Two 4x10 negatives

First 4x10 iamges.
HP5+, Thornton Two Bath with stronger Bath B (20g/l sodium metaborate) 6+6 minutes. Intrepid 8x10 with 4x10 internal mask, 270mm f9 G-Claron, 1/60 f32. Digital picture, so there are some reflections from the film. Only about 3 stops subject brightness overall.

The edge of the image was actually crisper than I expected, but it is not quite as sharp as the film rebates. That is to be expected, as the film holder slots are in contact with the film, and the mask is not.

Using the masks for 5x8

Vertical (mask is horizontal) 64mm Rise to center the lens, leaving 6mm.

Horizontal (mask is vertical) 64mm shift to center the lens, which is 4mm more than the maximum (probably not significant). If shift in the offset direction is required, switch the back 180 degrees, and move the mask to the other side to give up to 120mm of shift.

One way to get more shift or rise/fall is to use a lens offset in the lens board. This will give 10-20mm of built-in offset. With a Sinar type lens board, as used with this camera, the lens can be mounted in any orientation, though access to the lens controls may be awkward.

Lenses for 5x8

This format requires a minimum of 240mm of coverage with a little wriggle room. The 5x7 format is usually given as 208mm minimum, so some 4x5 and 5x7 lenses will do. Getting down to 90mm is going to be a challenge. A wide of 105mm to 120mm is more likely. Things get better around 210mm, where even the older lenses have some excess coverage.

With shorter lenses there is a risk of the bellows intruding with the amount of shift required. Careful use of a binder clip to alter which part of the bellows expands can help. In practice I have not been able to get my 90mm to center on 5x8 using shift without bellows intervention. Oddly, it is less of a problem with rise, probably due to the different behavior of the bellows with gravity involved.

Coping with the Offset Swing Axis with the Lens Shifted

The extreme amount of shift required to use a masked format vertically means that the swing pivot point is nowhere near the lens axis. One way to avoid this is to mount a slotted rail between the baseboard and the front standard. This rail is locked to the focus base using one of the existing threaded sockets. The front standard is mounted on the rail with the correct centering. If the front standard is aligned with the center notch on the new bolt, the pivot point is axial to the lens. This separates shift and swing.

Holding the mask in the upper position

After some experimentation, I have settled on a simple square ‘U’ shaped rod to hold the mask in the upper position. I chose to 3D print the support in one part - the vertical supports and a joining base - but a couple of balsa wood strips cut to fit and painted black will also work. The support needs to be sized to fit the space between the bellows and the back.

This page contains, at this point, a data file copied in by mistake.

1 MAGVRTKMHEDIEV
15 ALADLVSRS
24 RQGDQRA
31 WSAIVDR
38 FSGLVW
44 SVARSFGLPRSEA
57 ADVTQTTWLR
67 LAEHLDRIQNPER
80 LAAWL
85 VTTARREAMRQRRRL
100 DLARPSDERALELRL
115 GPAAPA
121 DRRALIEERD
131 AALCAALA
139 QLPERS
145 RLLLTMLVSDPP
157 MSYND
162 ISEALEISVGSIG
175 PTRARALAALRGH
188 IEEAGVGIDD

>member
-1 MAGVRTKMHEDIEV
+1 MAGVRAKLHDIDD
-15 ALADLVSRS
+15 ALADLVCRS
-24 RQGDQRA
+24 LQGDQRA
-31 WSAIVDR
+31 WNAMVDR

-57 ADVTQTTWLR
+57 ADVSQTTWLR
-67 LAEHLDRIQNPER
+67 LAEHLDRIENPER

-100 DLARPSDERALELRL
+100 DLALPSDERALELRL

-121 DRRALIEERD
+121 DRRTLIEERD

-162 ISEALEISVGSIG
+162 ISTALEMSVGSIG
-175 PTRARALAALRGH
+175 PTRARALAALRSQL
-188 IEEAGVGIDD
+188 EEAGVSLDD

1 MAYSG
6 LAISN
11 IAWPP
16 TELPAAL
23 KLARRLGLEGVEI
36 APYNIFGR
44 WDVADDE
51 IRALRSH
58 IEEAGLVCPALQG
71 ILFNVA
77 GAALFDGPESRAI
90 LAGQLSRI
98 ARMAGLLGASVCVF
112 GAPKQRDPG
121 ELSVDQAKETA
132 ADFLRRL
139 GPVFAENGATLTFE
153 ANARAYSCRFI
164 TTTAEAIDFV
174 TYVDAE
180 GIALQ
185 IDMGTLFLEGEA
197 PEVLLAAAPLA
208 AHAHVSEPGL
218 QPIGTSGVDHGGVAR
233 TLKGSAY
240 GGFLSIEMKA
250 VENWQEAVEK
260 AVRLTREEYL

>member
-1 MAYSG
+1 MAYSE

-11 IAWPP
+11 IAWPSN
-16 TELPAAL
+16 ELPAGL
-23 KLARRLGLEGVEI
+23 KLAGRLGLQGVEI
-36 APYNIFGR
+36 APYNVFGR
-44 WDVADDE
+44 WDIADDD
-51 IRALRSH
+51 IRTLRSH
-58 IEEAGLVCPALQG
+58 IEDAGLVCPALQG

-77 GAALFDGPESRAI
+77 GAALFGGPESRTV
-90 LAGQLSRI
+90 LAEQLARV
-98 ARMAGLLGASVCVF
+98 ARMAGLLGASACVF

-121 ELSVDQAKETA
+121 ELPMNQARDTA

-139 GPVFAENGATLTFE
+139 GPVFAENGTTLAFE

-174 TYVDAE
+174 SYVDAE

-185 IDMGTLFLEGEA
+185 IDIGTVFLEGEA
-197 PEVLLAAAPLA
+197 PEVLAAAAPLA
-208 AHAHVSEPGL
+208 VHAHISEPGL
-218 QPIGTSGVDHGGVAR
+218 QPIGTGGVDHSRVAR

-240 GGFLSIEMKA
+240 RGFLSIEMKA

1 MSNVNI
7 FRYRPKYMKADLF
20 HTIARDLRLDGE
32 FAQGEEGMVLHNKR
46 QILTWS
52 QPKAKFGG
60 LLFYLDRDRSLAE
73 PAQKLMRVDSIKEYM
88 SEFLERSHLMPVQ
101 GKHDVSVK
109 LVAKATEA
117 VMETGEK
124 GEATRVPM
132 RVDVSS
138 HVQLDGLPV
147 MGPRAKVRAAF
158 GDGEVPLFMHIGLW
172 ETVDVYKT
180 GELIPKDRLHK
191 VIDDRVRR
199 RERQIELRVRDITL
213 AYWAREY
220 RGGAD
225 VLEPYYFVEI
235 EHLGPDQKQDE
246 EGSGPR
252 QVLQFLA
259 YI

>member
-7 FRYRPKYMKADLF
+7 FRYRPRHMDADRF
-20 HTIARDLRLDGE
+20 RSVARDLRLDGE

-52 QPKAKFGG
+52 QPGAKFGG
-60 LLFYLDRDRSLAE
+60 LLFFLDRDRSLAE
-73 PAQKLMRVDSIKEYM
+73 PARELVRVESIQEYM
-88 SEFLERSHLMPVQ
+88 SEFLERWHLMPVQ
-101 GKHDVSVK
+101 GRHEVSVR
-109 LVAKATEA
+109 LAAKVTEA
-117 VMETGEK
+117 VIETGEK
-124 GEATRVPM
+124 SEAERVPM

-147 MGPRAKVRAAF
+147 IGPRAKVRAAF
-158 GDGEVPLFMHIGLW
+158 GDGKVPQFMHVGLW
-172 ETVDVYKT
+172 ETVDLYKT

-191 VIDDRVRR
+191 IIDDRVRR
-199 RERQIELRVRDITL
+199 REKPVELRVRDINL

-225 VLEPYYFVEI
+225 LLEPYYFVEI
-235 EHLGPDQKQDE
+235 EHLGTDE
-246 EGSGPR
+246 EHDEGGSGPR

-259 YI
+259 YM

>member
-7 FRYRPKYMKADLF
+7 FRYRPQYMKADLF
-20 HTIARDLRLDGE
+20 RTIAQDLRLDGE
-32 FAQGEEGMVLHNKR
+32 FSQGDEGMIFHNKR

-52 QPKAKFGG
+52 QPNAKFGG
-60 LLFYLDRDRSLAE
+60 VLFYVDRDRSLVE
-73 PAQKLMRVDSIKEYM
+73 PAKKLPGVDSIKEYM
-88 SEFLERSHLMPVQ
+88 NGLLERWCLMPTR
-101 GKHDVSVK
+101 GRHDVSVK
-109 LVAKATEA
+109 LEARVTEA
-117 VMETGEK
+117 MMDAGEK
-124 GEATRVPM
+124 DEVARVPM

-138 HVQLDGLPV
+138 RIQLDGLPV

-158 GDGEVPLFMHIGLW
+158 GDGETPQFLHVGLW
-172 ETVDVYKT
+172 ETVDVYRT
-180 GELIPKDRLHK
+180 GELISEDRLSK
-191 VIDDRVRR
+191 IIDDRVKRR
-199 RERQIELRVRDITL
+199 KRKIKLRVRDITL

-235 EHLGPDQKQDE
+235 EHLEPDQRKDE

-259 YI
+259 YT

Mask installed in the upper position with the support below.
Mask installed in the upper position with the support below

As seen through the ground glass without a lens in place.
As seen through the ground glass without a lens in place

With the back on, but the ground glass removed, showing that the supports are not in the image area.
With the back on, but the ground glass removed, showing that the supports are not in the image area

The Pros and Cons of Doing 4x10 on an 8x10 Camera

Exactly what constitutes which will depend on personal motivation and the degree of complexity one can stand.

Using the masking panel give three options for format: 8x10, 5x8, or 4x10. Both the smaller formats are half the area of 8x10, but very different in aspect ratio.

The internal mask constrains the ground glass - no composing to marks, what you see is what you get, though the boundary line is not going to be sharp.

It is slower than a dedicated format.

The mask is smaller and more portable than a reducing back, though with some movement restriction. Not much different from a modified dark slide. 5x8 is easily masked to 5x7.

It is probably slower than the masking dark slide method. You would need two modified darkslides to get 5x7, and they would be flimsy. (Two dark slides, with a 5x7 aperture cut in them, one near the handle, the other near the end of the holder.)

Using the internal mask is about as complicated as using the modified darkslide - tracking exposed portions of film needs careful notes and thought setting up the camera.

The back has to come off the camera often, though if one does both horizontal and vertical 8x10 this may not be a big change.

Two exposures on a sheet of film have to be developed identically. This means using two holder sides if different development is required, which adds complexity. Cutting the sheet in two and processing separately is possible, but adds more complexity and extra handling.

The negative pairs will probably have to be separated for contact printing, but could stay together if enlarging.